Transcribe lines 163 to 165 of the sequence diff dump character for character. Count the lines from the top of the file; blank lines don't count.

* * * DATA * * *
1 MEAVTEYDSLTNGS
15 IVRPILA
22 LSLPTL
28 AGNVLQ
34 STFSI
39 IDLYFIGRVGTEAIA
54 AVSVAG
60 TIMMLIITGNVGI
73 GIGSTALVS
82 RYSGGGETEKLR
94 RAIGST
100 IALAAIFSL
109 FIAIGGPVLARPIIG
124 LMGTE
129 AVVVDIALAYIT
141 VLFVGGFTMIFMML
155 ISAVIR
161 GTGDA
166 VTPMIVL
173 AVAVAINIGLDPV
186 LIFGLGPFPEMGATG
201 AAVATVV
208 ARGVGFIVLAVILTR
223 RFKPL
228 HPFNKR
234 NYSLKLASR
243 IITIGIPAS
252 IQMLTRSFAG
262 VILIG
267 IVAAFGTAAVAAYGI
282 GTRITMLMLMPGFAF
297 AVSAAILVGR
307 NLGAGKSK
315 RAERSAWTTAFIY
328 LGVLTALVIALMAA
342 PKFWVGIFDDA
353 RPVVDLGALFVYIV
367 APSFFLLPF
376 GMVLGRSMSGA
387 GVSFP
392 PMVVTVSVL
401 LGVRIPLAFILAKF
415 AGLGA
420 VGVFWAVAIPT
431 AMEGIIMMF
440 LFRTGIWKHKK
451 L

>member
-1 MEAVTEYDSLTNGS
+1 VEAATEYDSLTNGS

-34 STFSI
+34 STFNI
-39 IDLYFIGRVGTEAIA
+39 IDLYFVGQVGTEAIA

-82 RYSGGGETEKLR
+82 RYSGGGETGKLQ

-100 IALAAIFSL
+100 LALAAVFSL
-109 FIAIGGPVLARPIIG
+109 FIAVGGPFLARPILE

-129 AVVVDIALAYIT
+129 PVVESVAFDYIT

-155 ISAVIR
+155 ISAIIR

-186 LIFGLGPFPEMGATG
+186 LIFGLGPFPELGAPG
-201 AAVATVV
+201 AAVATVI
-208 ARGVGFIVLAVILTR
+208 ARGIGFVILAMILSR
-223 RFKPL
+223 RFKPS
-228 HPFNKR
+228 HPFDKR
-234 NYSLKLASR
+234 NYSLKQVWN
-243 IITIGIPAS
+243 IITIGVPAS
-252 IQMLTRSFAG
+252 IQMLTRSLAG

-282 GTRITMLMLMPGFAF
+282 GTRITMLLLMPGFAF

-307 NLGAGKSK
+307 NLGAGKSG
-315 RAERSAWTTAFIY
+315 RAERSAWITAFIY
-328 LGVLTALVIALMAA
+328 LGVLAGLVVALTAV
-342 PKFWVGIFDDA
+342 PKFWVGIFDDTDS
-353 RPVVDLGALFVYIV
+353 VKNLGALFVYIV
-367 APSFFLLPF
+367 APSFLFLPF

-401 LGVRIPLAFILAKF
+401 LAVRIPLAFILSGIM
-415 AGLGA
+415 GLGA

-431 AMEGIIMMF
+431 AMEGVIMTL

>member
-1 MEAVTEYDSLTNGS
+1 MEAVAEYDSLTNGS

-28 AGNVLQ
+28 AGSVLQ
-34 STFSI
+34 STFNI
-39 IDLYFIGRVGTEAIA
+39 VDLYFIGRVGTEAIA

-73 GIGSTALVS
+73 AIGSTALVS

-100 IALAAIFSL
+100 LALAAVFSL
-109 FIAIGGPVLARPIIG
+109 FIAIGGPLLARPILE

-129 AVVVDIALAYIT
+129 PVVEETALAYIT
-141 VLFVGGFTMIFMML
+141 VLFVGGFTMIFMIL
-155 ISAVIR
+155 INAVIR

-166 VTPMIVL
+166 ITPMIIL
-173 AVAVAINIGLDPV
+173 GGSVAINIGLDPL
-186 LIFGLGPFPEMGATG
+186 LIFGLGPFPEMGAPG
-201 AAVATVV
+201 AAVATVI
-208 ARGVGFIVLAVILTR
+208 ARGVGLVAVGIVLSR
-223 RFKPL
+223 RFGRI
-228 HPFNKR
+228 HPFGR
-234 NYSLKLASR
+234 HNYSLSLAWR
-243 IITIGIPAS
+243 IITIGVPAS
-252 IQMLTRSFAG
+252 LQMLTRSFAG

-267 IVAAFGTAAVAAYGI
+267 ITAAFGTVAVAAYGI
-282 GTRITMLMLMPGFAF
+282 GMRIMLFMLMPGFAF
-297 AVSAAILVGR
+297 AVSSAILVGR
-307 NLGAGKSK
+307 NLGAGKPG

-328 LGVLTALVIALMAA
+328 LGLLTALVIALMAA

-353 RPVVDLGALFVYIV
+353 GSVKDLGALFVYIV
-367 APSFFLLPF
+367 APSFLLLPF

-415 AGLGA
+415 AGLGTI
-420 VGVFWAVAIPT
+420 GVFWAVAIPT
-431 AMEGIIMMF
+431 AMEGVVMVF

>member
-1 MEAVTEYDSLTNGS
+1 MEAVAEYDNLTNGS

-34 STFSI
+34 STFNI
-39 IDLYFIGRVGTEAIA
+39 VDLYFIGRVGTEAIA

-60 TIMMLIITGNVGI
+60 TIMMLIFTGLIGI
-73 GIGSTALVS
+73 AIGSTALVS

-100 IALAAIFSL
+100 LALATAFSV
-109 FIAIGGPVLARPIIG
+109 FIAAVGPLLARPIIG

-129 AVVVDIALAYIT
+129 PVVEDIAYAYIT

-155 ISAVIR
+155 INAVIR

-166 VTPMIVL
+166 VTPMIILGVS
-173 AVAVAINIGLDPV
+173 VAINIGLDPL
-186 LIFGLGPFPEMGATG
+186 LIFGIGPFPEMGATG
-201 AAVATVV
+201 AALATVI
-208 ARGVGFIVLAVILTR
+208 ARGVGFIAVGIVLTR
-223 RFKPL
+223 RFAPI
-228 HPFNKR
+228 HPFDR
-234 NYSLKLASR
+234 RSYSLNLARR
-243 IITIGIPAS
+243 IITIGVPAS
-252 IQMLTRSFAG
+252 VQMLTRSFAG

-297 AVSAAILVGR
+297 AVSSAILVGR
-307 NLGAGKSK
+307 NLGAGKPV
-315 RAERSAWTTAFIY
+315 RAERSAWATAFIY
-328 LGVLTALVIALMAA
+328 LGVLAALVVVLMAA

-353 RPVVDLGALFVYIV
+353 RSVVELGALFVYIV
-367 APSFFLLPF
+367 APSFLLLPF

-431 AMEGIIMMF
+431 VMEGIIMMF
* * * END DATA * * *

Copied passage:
-1 MEAVTEYDSLTNGS
+1 MEAVAEYDNLTNGS

-34 STFSI